Lithium alliance: Mexico set to partner with Argentina, Bolivia and Chile in exploration bid

Lithium alliance Mexico Argentina Bolivia Chile exploration Central South America
Lithium triangle countries contain nearly 56% of the world’s known lithium resources.

Mexico aims to enter a partnership with “lithium triangle” countries Argentina, Bolivia and Chile in an effort to share expertise in developing lithium deposits.

Mexican President Andres Manuel Lopez Obrador says the goal “is to create an association with the aim of helping each other.”

The move to collaborate comes after the president has recently overseen the nationalisation of the country’s lithium industry, meaning similar to Bolivia, the government has taken control of the rights to the metal.

Argentinian and Chilean governments have also expressed their interest in the partnership, despite the lithium mining industry being controlled privately in these countries.

President Lopez Obrador says introducing a lithium association with the four countries will enable the sharing of expertise to fully exploit the battery mineral.

“We’re going to work. We’re already doing so together on development, on exploration, processing, new technologies,” he said.

Lithium triangle continuing to grow

According to United States Geological Survey (USGS) data, the lithium triangle, consisting of South-American countries Argentina, Bolivia and Chile contains nearly 56% of the world’s resources of lithium metal.

Argentina has plans to expand its lithium output. Until now development has been slower in the country as a result of higher tax rates, rising inflation and currency controls.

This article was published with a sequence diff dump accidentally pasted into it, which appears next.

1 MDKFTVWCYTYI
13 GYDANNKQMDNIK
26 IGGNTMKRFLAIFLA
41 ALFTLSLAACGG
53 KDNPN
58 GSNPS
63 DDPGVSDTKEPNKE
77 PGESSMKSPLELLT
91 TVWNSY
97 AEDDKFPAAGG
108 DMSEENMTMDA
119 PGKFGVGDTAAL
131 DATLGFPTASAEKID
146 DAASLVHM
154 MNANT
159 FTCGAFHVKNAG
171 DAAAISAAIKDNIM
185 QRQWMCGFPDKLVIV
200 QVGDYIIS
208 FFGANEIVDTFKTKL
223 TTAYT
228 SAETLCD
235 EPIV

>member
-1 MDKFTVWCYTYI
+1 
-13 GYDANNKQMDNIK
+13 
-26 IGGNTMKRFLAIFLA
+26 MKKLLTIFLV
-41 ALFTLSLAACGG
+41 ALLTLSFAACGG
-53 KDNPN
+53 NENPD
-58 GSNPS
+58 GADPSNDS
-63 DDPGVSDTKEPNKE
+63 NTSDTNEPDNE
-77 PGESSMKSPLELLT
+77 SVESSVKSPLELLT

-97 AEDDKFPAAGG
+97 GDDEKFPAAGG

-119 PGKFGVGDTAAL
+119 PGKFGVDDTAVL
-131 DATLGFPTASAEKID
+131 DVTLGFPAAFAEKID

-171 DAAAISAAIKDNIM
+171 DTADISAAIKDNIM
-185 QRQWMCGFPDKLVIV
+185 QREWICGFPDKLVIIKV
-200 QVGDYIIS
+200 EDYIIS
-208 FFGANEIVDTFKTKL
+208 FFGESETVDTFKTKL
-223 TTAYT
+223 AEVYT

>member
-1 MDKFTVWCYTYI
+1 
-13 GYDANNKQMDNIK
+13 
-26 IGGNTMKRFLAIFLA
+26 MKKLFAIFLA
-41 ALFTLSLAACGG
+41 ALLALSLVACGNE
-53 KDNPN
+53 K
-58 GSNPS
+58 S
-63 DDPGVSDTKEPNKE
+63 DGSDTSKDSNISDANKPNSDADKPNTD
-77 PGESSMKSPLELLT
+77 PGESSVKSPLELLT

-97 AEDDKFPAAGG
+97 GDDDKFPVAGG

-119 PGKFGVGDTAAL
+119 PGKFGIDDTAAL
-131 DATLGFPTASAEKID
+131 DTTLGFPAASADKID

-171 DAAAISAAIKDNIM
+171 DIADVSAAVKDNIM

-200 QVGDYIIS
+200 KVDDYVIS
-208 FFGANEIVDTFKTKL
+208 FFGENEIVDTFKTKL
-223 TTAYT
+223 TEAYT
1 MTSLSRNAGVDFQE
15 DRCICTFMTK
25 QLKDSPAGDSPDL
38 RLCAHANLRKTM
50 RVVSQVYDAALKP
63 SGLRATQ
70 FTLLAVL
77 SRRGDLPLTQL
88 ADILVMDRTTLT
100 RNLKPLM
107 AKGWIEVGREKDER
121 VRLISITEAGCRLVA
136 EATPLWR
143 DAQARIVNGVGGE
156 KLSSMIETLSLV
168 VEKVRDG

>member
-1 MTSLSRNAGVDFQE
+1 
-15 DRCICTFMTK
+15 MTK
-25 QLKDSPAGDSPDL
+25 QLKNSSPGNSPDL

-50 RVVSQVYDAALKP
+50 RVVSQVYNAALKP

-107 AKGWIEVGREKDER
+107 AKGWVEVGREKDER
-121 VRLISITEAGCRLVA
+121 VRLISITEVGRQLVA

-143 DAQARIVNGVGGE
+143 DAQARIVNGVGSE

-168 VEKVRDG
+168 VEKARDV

Investments of up to US$4.2 billion into Argentina’s lithium industry over the next five years are expected and would more than double production. This would elevate Argentina to become the third or fourth largest lithium producing nation worldwide.

Chile holds the third largest lithium reserves in the world and is the second biggest producer.

As for Bolivia, its production of lithium is minimal despite having more resources than any other country, according to the USGS.

Mexico’s potential

Mexico is home to a number of lithium deposits, which could allow the country to become a major player in the global industry.

The Mexican Government recently announced reforms to nationalise lithium, putting control of the metal in the government’s hands.

Although having potential deposits, Mexico has no commercial lithium production.

Ganfeng is “one of the world’s leading lithium manufacturers” and controls Mexico’s most advanced project via subsidiary Bacanora Lithium.

But the government has confirmed going forward it will review all active contracts to exploit lithium in the country. This includes eight lithium exploration concessions that have already been granted.

President Lopez Obrador’s spokesperson Jesus Ramirez tweeted saying lithium “will be the exclusive property of the state and for the benefit of the people. Our resources will be safe, and the energy transition will be guaranteed.”

Demand for lithium rising

In efforts to promote electric vehicles and other e-modes of transport across the globe, the demand for lithium is escalating, calling on carmakers and battery companies to ramp up production.

Commonly referred to as “white gold”, lithium is pivotal for new technologies, as it is used in lithium-ion batteries which power electric vehicles and other devices.

Currently, the majority of the world’s lithium output is contracted in long term deals with chemical producers, battery makers and electric vehicle makers, encouraging countries throughout the world to potentially invest in new ways towards lithium production.

Mexico is among the world’s 10 largest countries in terms of known lithium resources, with USGS estimating it hosts 1.7Mt of lithium.

President Lopez Obrador hopes the partnership to share lithium development expertise will help bring the country in line with other lithium triangle members in terms of production.

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